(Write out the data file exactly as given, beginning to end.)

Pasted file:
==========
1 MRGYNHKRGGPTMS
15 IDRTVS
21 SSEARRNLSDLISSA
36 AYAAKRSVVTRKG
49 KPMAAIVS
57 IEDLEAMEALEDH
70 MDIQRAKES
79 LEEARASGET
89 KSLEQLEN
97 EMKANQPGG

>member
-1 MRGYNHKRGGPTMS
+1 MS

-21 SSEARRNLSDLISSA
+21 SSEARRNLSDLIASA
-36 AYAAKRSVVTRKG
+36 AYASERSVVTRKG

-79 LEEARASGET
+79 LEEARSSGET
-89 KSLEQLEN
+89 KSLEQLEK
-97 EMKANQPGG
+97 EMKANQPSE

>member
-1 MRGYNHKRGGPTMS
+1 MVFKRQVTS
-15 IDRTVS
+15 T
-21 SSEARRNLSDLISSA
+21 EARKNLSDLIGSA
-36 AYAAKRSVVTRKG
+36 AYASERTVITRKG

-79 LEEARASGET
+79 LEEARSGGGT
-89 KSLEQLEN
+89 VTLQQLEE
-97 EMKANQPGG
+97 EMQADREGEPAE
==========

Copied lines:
1 MRGYNHKRGGPTMS
15 IDRTVS
21 SSEARRNLSDLISSA
36 AYAAKRSVVTRKG
49 KPMAAIVS
57 IEDLEAMEALEDH
70 MDIQRAKES
79 LEEARASGET
89 KSLEQLEN
97 EMKANQPGG

>member
-1 MRGYNHKRGGPTMS
+1 MS

-21 SSEARRNLSDLISSA
+21 SSEARRNLSDLIASA
-36 AYAAKRSVVTRKG
+36 AYASERSVVTRKG

-79 LEEARASGET
+79 LEEARSSGET
-89 KSLEQLEN
+89 KSLEQLEK
-97 EMKANQPGG
+97 EMKANQPSE

>member
-1 MRGYNHKRGGPTMS
+1 MVFKRQVTS
-15 IDRTVS
+15 T
-21 SSEARRNLSDLISSA
+21 EARKNLSDLIGSA
-36 AYAAKRSVVTRKG
+36 AYASERTVITRKG

-79 LEEARASGET
+79 LEEARSGGGT
-89 KSLEQLEN
+89 VTLQQLEE
-97 EMKANQPGG
+97 EMQADREGEPAE